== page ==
One thing I will say is that I recommend against using USB mics. While some decent USB microphones have come out in recent years, the overwhelming majority of voiceover talent and studios don’t use them for numerous reasons, including their propensity for humming, latency issues, and overall lack of quality in most cases.
Instead, opt for an XLR microphone for your recording setup. These are much more versatile, have more upgrade options, and you’ll find a lot more choice in various price and quality ranges.
Another thing to consider is whether to get a dynamic mic or a condenser mic.
Dynamic microphones are dependable and will get the job done, but they have a narrower dynamic range (difference between quiet and loud) and are less sensitive than condenser mics.
If you have a treated room you’re recording in, opt for the condenser mic. If you’re recording in an untreated room or even outdoors or at a live event, dynamic microphones might be the better choice.
Position your microphone correctly
Putting your mic in the right spot is essential to capturing your voice clearly. If the mic is too far away, your voice won’t come through clearly, background noise will seep in, and your overall sound quality will suffer. If you get too close, your voice might sound too low and bassy.
You want the mic to be close enough to your mouth that it only picks up the sound of your voice and not other room sounds.
While each microphone has its own “sweet spot,” a good rule of thumb is to have the microphone about 6-10 inches (15-25 cm) from your mouth. The mic should also be aimed toward your mouth, not off to the side or away from you. Aiming the mic slightly above or below your mouth – while still directly toward your mouth – can help reduce some clicking and popping sounds.
Know what you’re going to say… don’t wing it
No matter how well you think you know a topic, you don’t want to just make up what you’re saying as you go. When you’re trying to find the words as you go, your confidence might drop and your voice might lower and weaken, reducing your audio quality.
At the very least, you need a detailed outline of what you’re going to say, and you might even want to have a full script which will make producing a transcript and captions a whole lot easier.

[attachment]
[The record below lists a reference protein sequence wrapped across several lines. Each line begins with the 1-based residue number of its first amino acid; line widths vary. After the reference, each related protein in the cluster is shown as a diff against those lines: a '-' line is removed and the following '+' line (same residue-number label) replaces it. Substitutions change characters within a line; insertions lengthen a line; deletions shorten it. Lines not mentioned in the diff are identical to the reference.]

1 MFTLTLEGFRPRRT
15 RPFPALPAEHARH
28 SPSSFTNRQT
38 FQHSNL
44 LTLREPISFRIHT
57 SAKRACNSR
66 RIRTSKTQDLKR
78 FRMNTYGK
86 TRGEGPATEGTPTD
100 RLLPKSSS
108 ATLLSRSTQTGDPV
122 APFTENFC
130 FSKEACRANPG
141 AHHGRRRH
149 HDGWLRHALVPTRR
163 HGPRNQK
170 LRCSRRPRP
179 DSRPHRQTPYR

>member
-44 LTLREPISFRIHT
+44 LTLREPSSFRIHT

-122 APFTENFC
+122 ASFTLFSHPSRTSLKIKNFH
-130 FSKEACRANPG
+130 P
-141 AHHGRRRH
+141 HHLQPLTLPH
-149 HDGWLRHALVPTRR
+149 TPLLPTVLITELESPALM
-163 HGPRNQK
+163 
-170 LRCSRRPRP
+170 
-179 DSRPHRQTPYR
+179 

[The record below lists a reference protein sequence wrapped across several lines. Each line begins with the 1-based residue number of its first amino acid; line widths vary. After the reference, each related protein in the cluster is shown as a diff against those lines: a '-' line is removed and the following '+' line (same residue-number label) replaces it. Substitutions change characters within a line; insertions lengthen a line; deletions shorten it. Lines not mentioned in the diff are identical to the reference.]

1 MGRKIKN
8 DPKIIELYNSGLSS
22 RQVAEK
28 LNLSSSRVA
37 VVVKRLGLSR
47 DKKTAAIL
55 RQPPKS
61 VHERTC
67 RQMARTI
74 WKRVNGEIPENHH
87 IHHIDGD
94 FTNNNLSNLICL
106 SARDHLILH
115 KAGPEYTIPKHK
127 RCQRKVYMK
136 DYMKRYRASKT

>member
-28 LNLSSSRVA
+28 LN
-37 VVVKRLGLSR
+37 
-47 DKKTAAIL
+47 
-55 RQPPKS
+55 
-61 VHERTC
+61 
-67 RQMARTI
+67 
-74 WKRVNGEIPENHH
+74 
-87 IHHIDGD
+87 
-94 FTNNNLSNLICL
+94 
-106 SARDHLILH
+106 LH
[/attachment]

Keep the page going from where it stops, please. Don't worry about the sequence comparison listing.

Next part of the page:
When recording your voiceovers, don’t try to knock out the whole script in one go. Instead, record in smaller segments so you can focus on getting each part just right.
Do a sound check
This might sound obvious, but it can’t be stated enough. Even if you’ve recorded a thousand times in your space and have everything set up just right, you always want to take time to do a sound check so you can be 100% certain everything is working properly, and you’re satisfied with the audio quality you’re getting.
A sound check doesn’t have to be a long, intensive process. Just record yourself saying a few different things and play it back over your headphones so you can make sure the sound is just like you want it.
Why did I say to use headphones when listening to your audio? Because it’s incredibly difficult to hear everything in your recording over computer speakers, so you want to use quality headphones to make sure you’re aware of any subtle sounds that might be going on in your recording.
A good sound check gives you the opportunity to make any minor adjustments you need before you record all your audio, saving you from any unwanted surprises in your final recording.
While it might take some trial and error to get the audio quality of your videos to the level it needs to be, this isn’t something you can afford to overlook. With a little time and patience, you’ll soon be making high-quality videos with great sound, allowing you to get your message across clearly and effectively to your audience.